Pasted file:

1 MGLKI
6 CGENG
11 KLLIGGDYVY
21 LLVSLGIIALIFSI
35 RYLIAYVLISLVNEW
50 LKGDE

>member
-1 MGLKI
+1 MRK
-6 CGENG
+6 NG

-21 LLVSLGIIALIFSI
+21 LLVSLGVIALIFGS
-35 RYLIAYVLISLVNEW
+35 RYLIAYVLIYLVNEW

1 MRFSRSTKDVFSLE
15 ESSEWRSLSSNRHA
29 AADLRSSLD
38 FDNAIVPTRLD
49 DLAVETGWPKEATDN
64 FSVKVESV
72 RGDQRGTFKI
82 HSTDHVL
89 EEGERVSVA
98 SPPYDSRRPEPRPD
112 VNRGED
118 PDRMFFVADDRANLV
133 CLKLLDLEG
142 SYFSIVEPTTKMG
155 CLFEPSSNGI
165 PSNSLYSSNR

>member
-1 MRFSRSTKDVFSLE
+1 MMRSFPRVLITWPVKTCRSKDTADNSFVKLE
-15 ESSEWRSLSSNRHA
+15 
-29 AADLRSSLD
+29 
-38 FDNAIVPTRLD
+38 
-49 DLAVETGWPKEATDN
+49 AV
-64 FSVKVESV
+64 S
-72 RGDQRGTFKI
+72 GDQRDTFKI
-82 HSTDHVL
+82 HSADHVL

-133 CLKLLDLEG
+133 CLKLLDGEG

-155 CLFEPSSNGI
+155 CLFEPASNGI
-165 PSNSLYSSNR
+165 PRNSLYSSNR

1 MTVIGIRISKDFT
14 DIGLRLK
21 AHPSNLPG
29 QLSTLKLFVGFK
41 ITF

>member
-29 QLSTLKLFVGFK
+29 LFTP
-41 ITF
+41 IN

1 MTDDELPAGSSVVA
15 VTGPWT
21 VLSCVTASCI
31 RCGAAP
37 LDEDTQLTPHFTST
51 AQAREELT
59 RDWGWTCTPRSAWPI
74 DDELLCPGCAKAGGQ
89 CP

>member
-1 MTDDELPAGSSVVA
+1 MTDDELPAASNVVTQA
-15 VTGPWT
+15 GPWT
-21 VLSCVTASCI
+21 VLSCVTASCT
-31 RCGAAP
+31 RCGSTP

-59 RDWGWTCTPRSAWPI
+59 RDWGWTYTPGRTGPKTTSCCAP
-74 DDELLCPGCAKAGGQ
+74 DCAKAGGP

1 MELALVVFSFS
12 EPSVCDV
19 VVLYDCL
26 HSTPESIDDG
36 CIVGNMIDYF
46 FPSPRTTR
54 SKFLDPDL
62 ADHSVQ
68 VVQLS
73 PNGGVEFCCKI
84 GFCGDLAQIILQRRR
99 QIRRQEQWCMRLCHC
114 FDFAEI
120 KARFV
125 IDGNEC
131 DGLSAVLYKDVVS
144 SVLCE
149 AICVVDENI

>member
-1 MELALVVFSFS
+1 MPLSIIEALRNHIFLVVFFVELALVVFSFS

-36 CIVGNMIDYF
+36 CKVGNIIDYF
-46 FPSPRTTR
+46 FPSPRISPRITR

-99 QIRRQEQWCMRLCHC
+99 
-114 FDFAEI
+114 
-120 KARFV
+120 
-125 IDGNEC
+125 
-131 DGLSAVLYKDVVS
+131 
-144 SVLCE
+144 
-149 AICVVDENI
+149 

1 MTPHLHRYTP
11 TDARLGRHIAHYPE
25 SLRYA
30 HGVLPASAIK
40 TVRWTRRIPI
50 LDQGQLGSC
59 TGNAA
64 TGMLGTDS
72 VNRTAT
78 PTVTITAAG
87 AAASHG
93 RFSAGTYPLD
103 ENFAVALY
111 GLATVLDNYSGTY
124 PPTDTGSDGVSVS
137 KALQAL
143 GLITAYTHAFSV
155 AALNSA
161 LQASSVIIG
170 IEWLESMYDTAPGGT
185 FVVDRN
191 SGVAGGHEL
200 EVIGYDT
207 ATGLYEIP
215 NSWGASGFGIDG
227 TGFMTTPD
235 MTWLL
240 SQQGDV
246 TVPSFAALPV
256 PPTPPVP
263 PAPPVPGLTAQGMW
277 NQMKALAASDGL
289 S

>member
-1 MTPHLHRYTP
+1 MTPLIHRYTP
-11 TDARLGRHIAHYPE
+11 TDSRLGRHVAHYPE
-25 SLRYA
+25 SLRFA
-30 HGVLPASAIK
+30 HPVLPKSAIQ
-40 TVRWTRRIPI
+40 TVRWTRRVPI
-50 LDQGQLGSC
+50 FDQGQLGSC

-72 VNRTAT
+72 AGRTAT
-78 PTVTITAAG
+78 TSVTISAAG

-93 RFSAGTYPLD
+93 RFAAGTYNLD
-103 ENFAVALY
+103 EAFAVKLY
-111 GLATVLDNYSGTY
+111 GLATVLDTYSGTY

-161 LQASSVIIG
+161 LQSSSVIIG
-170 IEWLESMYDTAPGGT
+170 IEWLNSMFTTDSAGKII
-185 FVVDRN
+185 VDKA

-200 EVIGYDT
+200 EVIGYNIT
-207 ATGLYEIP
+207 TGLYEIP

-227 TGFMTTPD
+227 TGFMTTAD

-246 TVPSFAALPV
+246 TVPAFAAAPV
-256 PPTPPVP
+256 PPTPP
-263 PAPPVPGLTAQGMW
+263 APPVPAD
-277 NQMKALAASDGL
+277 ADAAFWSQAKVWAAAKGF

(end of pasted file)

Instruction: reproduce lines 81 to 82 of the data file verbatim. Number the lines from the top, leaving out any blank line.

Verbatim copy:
-31 RCGAAP
+31 RCGSTP